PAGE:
These positions will be endangered when class size restrictions for K-3 become stricter in 2018-19, even though these subjects are required for a sound, basic education. View more details of the budget on our website: ow.ly/6wyB30c3i9c
Today, Disability Rights NC and the national law firm of Drinker Biddle & Reath LLP filed a lawsuit against the State of North Carolina and NC Department of Health and Human Services alleging that the State has failed thousands of North Carolina citizens with I/DD by forcing them to remain in institutions or be segregated from their families and communities because of a fractured and inefficient system of care.
“Under North Carolina law, DHHS must provide services to people with intellectual and developmental disabilities in the most integrated setting appropriate for their needs,” explained Vicki Smith, executive director of Disability Rights NC. North Carolina’s system of care, which favors institutionalization over community-based services, spends about $150,000 on average per year to keep a person in a facility, while the expense of providing services in a community-based setting is less than $60,000 per year on average. North Carolina ranks 48th in the overall effect of state policies and practices on promoting independence for people with I/DD, according to a 2016 national report published by United Cerebral Palsy.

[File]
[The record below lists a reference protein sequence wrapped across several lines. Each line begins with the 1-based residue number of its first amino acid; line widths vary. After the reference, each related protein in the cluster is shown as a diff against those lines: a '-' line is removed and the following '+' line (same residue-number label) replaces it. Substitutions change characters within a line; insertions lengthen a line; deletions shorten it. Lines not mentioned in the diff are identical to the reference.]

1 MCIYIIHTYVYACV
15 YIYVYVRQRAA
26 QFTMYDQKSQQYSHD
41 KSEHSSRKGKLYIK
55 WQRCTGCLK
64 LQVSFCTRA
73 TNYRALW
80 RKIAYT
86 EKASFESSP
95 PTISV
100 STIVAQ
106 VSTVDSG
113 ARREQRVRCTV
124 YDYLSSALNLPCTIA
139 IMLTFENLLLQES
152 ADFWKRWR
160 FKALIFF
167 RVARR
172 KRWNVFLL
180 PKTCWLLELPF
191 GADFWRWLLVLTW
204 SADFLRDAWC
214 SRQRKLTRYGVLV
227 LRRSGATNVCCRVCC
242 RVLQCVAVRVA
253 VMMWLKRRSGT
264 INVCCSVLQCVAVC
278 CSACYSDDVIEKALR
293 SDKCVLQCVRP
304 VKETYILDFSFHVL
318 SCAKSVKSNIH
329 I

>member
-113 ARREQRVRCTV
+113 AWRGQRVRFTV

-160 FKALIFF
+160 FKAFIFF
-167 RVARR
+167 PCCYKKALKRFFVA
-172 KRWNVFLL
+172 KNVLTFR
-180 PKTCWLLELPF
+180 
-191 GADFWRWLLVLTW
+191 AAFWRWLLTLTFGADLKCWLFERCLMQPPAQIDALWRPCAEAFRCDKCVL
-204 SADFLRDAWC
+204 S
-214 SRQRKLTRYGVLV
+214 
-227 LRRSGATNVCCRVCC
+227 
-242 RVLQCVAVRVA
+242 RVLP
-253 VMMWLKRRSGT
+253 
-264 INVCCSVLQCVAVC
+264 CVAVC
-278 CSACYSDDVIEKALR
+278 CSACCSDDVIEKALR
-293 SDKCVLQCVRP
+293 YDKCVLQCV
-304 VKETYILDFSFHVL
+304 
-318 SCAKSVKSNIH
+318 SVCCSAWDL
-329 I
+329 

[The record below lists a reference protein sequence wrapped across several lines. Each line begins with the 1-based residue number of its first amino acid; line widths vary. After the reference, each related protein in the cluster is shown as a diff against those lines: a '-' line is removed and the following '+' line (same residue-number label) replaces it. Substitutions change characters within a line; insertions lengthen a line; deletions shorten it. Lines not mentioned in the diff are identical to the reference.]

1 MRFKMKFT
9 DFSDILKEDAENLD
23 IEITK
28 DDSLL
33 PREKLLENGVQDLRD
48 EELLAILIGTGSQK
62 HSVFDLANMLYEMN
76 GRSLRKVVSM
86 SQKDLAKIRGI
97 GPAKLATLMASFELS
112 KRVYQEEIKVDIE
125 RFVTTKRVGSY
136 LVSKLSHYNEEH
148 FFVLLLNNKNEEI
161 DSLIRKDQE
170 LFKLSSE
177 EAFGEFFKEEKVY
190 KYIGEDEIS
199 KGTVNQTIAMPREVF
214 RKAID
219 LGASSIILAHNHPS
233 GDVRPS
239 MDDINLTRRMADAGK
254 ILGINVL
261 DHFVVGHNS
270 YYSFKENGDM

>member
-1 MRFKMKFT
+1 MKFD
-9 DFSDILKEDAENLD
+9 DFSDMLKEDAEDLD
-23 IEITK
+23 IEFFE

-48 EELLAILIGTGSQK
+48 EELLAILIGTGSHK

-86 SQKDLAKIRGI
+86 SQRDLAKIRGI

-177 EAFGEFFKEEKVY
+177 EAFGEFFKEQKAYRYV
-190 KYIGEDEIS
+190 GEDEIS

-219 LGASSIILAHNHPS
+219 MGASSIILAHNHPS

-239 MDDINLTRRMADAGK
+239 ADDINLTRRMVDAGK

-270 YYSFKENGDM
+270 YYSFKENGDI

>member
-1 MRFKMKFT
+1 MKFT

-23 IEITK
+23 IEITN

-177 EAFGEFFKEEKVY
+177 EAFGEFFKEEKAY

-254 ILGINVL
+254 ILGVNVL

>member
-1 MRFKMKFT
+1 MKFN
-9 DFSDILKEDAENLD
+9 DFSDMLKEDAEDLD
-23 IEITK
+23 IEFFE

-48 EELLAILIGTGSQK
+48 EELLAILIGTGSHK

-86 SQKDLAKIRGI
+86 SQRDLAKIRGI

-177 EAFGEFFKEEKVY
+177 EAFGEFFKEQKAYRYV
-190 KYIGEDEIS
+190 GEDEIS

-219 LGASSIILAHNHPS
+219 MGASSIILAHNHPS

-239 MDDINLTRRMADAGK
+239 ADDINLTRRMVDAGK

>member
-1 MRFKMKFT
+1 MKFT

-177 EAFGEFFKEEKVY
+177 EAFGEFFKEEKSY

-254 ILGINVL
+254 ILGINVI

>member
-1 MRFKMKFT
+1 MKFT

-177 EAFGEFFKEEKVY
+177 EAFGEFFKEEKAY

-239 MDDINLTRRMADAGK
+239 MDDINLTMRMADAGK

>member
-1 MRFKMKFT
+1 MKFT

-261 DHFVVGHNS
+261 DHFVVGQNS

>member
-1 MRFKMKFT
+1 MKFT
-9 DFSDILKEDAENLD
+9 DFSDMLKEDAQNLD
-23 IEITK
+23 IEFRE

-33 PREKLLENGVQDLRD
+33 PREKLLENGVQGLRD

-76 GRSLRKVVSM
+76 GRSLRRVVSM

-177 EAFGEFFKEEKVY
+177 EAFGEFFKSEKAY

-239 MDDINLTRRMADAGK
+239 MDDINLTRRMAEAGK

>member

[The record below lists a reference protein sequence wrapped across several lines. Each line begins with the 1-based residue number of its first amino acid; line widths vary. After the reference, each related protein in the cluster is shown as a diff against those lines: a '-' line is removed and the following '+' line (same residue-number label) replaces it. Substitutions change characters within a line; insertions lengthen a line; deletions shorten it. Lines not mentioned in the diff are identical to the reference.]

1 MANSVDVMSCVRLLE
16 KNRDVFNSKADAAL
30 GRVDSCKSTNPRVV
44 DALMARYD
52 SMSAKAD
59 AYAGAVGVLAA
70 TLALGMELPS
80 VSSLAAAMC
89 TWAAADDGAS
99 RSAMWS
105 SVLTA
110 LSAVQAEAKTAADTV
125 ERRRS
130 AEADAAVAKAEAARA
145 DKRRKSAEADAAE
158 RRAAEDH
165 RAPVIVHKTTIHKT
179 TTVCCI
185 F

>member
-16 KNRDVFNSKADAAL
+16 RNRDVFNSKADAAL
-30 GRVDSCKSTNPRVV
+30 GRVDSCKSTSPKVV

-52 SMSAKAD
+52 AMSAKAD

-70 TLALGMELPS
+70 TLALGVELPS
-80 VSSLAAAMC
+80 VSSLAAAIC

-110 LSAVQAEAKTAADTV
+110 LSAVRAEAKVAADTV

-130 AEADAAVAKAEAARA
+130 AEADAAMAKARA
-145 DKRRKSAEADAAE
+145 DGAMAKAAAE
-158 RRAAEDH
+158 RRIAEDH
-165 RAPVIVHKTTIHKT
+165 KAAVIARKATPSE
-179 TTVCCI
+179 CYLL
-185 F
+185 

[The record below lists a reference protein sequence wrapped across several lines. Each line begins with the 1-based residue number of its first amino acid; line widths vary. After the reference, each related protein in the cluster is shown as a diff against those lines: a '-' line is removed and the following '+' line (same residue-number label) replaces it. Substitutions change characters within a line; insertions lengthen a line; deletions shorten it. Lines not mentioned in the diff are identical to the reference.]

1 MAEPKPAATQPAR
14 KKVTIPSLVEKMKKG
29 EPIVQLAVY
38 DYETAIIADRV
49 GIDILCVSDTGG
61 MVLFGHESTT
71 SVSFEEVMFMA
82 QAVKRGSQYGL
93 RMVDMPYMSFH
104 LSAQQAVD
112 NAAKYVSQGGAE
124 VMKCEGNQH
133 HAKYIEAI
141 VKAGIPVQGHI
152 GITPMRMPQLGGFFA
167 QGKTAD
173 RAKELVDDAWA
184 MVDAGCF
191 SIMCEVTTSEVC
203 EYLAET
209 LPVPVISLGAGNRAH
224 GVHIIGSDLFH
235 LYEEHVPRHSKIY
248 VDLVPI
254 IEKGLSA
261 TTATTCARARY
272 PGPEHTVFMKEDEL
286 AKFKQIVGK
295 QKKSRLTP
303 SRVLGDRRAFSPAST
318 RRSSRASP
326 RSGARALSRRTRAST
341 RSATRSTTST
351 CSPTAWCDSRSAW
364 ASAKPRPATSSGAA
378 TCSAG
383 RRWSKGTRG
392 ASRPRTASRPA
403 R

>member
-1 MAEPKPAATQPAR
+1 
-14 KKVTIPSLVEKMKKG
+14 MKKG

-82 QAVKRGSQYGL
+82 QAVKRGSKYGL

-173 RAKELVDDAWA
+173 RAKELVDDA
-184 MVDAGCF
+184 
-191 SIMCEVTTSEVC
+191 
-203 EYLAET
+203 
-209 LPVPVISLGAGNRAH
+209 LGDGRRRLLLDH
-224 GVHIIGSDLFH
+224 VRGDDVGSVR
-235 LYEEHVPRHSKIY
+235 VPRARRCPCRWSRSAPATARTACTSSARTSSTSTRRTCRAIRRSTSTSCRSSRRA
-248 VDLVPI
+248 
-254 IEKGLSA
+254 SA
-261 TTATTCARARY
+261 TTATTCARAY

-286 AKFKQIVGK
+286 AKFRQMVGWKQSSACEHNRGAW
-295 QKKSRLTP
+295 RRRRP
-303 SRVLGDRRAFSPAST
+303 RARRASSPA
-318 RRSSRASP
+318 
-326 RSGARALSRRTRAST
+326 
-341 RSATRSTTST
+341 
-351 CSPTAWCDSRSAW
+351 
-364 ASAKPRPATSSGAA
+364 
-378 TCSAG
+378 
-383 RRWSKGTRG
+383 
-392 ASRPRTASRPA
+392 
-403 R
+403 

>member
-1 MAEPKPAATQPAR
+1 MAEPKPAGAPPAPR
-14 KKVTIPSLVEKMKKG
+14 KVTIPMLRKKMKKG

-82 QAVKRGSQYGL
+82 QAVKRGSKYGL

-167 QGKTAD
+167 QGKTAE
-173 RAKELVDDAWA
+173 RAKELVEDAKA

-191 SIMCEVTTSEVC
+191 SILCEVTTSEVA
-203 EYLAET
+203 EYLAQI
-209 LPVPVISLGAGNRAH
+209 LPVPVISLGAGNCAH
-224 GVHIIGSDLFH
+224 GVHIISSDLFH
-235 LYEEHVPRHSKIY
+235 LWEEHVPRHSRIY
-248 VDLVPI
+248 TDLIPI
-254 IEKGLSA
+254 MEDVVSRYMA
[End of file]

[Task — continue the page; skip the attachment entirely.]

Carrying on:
The lawsuit identifies significant problems with North Carolina’s system of services that rob people with I/DD of their right to live and participate in their communities.
Read the Complaint -- www.disabilityrightsnc.org/sites/default/files/Samantha%20R%20Complaint%205-24-17.pdf
Talking Trump: How to listen and be heard across red-blue divide
May 24, 2017, 7:00pm - May 24, 2017, 8:30pm
Our next Community Voices forum will focus on developing the listening skills and speaking tactics that might help you better understand people on the other side politically. The forum is titled “Talking Trump: How we can listen – and be heard – across the red-blue divide.”
It will be held at 7 p.m. Wednesday, May 24, at the James B. Hunt Library on N.C. State’s Centennial Campus. Go to nando.com/communityvoices to register. Admission is free and open to the public.
Former first ladies Laura Bush and Hillary Clinton have joined together to press forward on the idea of having a National Women's History Museum in Washington, D.C.
“It's really important to have a museum that focuses on women because half of the population is left out from American history," says Laura Bush. "We need to figure out how we can encourage women to run for office and to run for president.”